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May 19, 2015 - A Look At The New Commandlinefu
I've put together a short writeup on what kind of newness you can expect from the next iteration of clfu. Check it out here.
March 2, 2015 - New Management
I'm Jon, I'll be maintaining and improving clfu. Thanks to David for building such a great resource!

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Commands by eightmillion from sorted by
Terminal - Commands by eightmillion - 20 results
links -dump "http://spaceflight.nasa.gov/realdata/sightings/cities/view.cgi?country=United_States&region=Wisconsin&city=Portage" | sed -n '/--/,/--/p'
2011-05-03 12:15:56
User: eightmillion
Functions: sed
Tags: sed links iss

This command outputs a table of sighting opportunities for the International Space Station. Find the URL for your city here: http://spaceflight.nasa.gov/realdata/sightings/

rename 's/\d+/sprintf("%04d",$&)/e' *.jpg
2011-05-01 20:50:36
User: eightmillion
Functions: rename

This uses Perl's rename utility (you may have to call it as prename on your box) and won't choke on spaces or other characters in filenames. It will also zero pad a number even in filenames like "vacation-4.jpg".

find -L / -samefile /path/to/file -exec ls -ld {} +
2011-04-27 06:14:15
User: eightmillion
Functions: find ls

This command finds and prints all the symbolic and hard links to a file. Note that the file argument itself be a link and it will find the original file as well.

You can also do this with the inode number for a file or directory by first using stat or ls or some other tool to get the number like so:

stat -Lc %i file


ls -Hid file

And then using:

find -L / -inum INODE_NUMBER -exec ls -ld {} +
find_alternatives(){ for i;do which "$i" >/dev/null && { echo "$i"; return 0;};done;return 1;}
2011-01-06 19:53:46
User: eightmillion
Functions: echo return which

This function is used to set environmental variables from a list of alternatives depending on what's installed on the system. It returns the first program found in the list.

Example usage:

export BROWSER=$(find_alternatives chromium-browser google-chrome opera firefox firefox-bin iceweasel konqueror w3m lynx)


export EDITOR=$(find_alternatives vim nano pico emacs kate)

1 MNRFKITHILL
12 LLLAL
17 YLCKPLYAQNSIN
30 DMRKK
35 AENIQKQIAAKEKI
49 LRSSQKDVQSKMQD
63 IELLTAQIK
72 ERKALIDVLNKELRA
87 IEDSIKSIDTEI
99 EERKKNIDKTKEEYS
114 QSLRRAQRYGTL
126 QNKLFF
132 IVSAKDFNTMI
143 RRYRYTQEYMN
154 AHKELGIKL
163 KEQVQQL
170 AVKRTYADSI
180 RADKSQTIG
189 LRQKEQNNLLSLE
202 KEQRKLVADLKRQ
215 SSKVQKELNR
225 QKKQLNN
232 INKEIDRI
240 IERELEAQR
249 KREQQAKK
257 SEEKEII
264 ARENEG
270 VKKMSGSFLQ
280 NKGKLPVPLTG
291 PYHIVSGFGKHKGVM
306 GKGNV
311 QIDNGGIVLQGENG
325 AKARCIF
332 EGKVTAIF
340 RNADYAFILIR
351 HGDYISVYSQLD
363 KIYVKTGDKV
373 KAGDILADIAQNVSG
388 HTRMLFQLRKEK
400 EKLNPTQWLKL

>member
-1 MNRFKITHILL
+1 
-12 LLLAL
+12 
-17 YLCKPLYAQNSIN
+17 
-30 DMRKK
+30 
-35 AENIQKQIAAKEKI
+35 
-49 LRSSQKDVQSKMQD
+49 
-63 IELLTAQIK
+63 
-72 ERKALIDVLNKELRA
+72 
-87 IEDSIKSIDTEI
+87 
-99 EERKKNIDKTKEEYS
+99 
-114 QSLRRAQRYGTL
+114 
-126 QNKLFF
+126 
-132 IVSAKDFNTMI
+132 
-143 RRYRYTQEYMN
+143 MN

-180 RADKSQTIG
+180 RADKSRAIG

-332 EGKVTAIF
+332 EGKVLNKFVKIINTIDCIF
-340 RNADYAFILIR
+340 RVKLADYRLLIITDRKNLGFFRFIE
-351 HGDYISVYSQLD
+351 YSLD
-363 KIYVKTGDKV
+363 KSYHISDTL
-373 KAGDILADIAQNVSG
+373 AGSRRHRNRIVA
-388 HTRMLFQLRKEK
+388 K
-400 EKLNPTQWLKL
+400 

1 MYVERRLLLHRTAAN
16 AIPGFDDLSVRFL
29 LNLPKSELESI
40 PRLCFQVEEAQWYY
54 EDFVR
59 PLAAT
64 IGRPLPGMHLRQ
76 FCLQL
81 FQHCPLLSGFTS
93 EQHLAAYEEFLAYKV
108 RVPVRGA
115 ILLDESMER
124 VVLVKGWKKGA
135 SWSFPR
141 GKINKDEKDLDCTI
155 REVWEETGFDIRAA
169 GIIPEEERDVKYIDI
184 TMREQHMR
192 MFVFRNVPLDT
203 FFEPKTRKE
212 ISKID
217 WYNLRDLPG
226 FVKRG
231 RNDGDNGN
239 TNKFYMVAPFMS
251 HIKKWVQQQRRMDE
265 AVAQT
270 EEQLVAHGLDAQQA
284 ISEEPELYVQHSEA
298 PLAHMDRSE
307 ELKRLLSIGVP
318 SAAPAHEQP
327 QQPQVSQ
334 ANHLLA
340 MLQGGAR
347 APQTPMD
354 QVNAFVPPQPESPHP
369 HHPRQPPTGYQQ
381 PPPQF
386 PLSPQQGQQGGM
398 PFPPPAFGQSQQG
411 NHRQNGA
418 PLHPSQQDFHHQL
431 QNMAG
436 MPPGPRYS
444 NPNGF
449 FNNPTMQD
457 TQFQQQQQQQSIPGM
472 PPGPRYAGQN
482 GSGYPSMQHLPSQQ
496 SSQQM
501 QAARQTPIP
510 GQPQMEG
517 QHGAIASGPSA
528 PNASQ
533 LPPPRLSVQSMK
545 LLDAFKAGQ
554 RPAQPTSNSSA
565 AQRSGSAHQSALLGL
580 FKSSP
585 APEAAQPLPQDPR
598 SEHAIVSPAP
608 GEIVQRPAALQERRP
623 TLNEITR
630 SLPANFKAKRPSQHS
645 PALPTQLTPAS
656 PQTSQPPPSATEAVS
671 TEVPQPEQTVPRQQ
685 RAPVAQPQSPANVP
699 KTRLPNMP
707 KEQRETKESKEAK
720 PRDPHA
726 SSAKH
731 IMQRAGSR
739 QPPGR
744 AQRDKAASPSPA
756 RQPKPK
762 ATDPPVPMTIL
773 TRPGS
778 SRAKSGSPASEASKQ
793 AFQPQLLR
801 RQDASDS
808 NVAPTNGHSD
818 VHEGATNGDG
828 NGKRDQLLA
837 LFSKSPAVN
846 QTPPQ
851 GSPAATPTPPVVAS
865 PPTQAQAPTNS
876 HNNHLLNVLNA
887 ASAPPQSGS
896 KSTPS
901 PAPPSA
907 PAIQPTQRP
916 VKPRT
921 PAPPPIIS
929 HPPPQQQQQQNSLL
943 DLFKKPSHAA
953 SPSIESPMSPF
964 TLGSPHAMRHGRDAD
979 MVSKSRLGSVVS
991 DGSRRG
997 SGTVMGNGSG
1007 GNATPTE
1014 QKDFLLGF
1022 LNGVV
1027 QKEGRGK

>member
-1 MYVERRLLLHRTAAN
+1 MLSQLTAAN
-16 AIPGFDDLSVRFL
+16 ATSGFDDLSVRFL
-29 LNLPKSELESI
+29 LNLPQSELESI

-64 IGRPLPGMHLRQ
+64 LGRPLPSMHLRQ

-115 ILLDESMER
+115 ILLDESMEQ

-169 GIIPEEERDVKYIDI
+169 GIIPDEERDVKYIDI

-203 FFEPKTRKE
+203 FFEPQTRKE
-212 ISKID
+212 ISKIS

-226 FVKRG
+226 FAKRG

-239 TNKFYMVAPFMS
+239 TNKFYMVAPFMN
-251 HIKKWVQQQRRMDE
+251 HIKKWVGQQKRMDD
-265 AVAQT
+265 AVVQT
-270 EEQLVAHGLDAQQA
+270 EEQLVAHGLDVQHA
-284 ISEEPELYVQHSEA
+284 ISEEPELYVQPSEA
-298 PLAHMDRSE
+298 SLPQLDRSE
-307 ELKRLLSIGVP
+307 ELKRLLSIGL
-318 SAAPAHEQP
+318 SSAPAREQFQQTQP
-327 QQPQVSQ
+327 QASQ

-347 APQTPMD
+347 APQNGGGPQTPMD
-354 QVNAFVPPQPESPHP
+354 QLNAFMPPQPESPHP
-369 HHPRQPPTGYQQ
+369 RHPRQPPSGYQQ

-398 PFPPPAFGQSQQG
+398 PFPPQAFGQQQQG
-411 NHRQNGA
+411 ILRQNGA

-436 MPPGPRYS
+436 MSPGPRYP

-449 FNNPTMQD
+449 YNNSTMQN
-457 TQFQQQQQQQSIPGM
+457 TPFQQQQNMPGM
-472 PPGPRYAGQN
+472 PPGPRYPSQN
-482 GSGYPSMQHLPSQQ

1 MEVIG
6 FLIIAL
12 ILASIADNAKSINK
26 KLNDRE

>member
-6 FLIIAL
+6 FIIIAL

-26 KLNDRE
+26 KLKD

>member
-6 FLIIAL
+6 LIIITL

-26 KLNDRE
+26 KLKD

export PAGER=$(find_alternatives vimpager less most more pg)
ruby -e 'puts (1..6).map{"%0.2X"%rand(256)}.join(":")'
2010-12-08 10:01:31
User: eightmillion

Ruby version.

Also, a perl version:

perl -e 'printf("%.2x.",rand(255))for(1..5);printf("%.2x\n",rand(255))'
perl -pe 'eof()||s/\n/<SOMETEXT>/g' file.txt
2010-12-02 01:19:27
User: eightmillion
Functions: perl

This command turns a multi-line file into a single line joined with <SOMETEXT>. To skip blank lines, use:

perl -pe '(eof()||s/^\s*$//)||s/\n/<SOMETEXT>/g' file.txt
spellcheck(){ typeset [email protected];curl -sd "<spellrequest><text>$y</text></spellrequest>" https://www.google.com/tbproxy/spell|sed -n '/s="[0-9]"/{s/<[^>]*>/ /g;s/\t/ /g;s/ *\(.*\)/Suggestions: \1\n/g;p}'|tee >(grep -Eq '.*'||echo -e "OK");}
2010-02-17 08:20:48
User: eightmillion
Functions: echo grep sed tee

I took matthewbauer's cool one-liner and rewrote it as a shell function that returns all the suggestions or outputs "OK" if it doesn't find anything wrong. It should work on ksh, zsh, and bash. Users that don't have tee can leave that part off like this:

spellcheck(){ typeset [email protected];curl -sd "<spellrequest><text>$y</text></spellrequest>" https://google.com/tbproxy/spell|sed -n '/s="[1-9]"/{s/<[^>]*>/ /g;s/\t/ /g;s/ *\(.*\)/Suggestions: \1\n/g;p}';}
alias info='info --vi-keys'
2010-02-16 16:35:17
User: eightmillion
Functions: alias
Tags: alias info

I use this alias in my bashrc. The --vi-keys option makes info use vi-like and less-like key bindings.

echo "$url" | perl -MURI::Escape -ne 'chomp;print uri_escape($_),"\n"'
2010-02-13 00:44:48
User: eightmillion
Functions: echo perl
Tags: perl

Converts reserved characters in a URI to their percent encoded counterparts.

Alternate python version:

echo "$url" | python -c 'import sys,urllib;print urllib.quote(sys.stdin.read().strip())'
weather(){ curl -s "http://api.wunderground.com/auto/wui/geo/ForecastXML/index.xml?query=${@:-<YOURZIPORLOCATION>}"|perl -ne '/<title>([^<]+)/&&printf "%s: ",$1;/<fcttext>([^<]+)/&&print $1,"\n"';}
2010-02-10 01:23:39
User: eightmillion
Functions: perl

This shell function grabs the weather forecast for the next 24 to 48 hours from weatherunderground.com. Replace <YOURZIPORLOCATION> with your zip code or your "city, state" or "city, country", then calling the function without any arguments returns the weather for that location. Calling the function with a zip code or place name as an argument returns the weather for that location instead of your default.

To add a bit of color formatting to the output, use the following instead:

weather(){ curl -s "http://api.wunderground.com/auto/wui/geo/ForecastXML/index.xml?query=${@:-<YOURZIPORLOCATION>}"|perl -ne '/<title>([^<]+)/&&printf "\x1B[0;34m%s\x1B[0m: ",$1;/<fcttext>([^<]+)/&&print $1,"\n"';}

Requires: perl, curl

define(){ local y="[email protected]";curl -sA"Opera" "http://www.google.com/search?q=define:${y// /+}"|grep -Po '(?<=<li>)[^<]+'|nl|perl -MHTML::Entities -pe 'decode_entities($_)' 2>/dev/null;}